The Right Stuff for Soils and Plants

By Mojtaba Zaifnejad, PhD

When applied fertilizers benefit soil health and plant growth, and are readily available to them, it is said that they are bioavailable. The extent of bioavailability of nutrients and fertilizers applied to soil and plants determines their effectiveness in improving soil health and crop yield.

In addition to the 4Rs approach, the factors affecting this mineral nutrient bioavailability include, but are not limited to, parent material of the fertilizers; their oxidation (saddening) or reduction (making happy) state for plants; what kind of carrier they ride on (chelated or complexed); whether they are taking healthy treats (right source of carbons) to the host, its children, and workers (beneficial microbes); and whether that treat is a long-lasting one for everybody. If the coming guest (fertilizer) can help the hosts (plant and soil) to handle bad neighbors (insects, disease, weeds, etc.) and harsh circumstances (droughts, floods, wind, etc.), that is better yet. [Read more…]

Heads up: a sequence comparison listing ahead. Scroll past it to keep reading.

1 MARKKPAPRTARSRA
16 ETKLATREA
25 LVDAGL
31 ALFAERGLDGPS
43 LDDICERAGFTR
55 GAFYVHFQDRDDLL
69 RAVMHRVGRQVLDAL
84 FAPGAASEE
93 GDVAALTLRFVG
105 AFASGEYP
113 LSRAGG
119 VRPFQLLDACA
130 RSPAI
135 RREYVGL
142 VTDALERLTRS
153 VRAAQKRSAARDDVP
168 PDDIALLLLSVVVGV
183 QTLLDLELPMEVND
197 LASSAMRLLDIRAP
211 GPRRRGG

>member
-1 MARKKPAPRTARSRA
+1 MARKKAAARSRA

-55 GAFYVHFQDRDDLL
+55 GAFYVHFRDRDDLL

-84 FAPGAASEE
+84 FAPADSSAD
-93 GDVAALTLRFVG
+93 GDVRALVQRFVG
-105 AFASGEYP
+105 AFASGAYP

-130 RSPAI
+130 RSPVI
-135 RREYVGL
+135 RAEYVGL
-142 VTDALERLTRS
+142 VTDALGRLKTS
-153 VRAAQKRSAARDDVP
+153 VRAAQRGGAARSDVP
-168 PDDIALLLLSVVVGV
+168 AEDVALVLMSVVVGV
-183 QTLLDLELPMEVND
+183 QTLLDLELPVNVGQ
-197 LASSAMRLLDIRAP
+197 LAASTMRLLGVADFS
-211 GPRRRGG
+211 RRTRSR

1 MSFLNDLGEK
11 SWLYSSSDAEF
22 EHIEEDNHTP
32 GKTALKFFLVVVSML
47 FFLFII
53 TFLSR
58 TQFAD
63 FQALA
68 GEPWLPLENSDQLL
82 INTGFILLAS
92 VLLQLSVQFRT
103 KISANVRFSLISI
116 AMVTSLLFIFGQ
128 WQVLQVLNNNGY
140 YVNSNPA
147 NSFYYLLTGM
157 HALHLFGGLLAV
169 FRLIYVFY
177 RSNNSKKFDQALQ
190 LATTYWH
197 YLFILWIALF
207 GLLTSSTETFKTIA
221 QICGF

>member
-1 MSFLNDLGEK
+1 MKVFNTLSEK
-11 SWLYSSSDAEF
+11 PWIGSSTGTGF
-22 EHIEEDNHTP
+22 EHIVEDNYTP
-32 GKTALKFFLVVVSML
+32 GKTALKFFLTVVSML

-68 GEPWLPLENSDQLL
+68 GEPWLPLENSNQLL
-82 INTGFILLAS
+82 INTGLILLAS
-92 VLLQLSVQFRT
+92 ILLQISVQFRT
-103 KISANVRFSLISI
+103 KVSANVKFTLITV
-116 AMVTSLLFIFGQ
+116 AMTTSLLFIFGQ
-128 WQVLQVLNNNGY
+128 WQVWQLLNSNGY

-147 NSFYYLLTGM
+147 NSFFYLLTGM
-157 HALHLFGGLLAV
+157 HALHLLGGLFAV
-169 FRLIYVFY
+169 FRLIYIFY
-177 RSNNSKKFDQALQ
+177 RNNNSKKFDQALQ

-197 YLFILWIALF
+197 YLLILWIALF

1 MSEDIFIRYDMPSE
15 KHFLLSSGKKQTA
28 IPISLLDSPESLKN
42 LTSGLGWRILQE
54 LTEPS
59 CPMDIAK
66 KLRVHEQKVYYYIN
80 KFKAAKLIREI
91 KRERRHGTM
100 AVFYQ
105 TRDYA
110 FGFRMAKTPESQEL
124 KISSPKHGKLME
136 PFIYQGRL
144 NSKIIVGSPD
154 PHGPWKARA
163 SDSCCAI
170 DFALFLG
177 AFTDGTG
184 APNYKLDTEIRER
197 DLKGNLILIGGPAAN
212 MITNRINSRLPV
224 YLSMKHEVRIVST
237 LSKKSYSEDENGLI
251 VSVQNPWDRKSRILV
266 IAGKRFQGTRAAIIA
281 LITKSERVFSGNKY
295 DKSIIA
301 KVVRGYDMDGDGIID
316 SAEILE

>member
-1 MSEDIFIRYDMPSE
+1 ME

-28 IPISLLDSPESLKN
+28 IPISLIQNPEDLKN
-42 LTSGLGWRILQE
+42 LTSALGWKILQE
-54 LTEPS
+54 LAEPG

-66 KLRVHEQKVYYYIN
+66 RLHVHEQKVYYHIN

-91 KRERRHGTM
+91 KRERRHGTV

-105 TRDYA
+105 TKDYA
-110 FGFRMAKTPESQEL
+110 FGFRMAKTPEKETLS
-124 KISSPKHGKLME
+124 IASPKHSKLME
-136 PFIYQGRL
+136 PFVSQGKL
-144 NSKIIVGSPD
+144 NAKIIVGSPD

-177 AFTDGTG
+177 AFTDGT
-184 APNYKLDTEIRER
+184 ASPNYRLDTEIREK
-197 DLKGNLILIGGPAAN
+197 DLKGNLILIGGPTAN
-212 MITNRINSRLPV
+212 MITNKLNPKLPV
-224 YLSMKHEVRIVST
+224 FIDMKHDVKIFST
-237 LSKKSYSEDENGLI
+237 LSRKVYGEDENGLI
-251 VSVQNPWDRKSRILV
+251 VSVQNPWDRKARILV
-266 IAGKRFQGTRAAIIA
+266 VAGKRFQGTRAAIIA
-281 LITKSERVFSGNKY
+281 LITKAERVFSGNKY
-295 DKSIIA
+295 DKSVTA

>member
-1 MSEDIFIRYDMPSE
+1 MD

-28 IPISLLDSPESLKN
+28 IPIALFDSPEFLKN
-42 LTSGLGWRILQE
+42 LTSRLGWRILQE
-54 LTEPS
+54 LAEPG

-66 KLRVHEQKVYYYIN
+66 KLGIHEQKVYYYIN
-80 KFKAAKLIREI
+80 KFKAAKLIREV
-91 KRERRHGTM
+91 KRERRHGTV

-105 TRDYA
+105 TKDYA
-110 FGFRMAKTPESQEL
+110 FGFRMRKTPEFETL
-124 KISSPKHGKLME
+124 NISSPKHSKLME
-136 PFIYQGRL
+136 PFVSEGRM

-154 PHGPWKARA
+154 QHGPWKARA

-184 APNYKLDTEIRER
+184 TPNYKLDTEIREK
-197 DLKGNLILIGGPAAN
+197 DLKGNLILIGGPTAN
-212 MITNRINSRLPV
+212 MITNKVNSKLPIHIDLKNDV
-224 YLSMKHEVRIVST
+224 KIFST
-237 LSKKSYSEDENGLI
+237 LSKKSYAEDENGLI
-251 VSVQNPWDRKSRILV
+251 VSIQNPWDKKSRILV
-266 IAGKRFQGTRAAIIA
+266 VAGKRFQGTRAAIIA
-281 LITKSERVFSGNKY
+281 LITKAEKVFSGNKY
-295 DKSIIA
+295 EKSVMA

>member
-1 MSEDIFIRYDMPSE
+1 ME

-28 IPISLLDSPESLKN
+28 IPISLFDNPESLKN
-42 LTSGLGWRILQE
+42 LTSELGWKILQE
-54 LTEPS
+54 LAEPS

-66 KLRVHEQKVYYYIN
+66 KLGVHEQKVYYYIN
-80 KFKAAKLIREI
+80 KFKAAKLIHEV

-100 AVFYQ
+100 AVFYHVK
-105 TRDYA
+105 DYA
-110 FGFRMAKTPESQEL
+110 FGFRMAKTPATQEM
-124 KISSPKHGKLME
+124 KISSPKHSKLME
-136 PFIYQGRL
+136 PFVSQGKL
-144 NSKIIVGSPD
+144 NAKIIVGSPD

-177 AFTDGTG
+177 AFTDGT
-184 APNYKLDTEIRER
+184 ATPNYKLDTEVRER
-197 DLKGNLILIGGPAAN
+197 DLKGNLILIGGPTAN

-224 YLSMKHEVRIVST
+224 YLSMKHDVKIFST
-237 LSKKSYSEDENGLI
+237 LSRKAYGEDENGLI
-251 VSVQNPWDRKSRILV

Humic Acids vs. Compost

Two of the most common methods used for rapidly increasing soil organic matter and improving soil biology are to add compost or to add humic substances. There are pros and cons with each. [Read more…]

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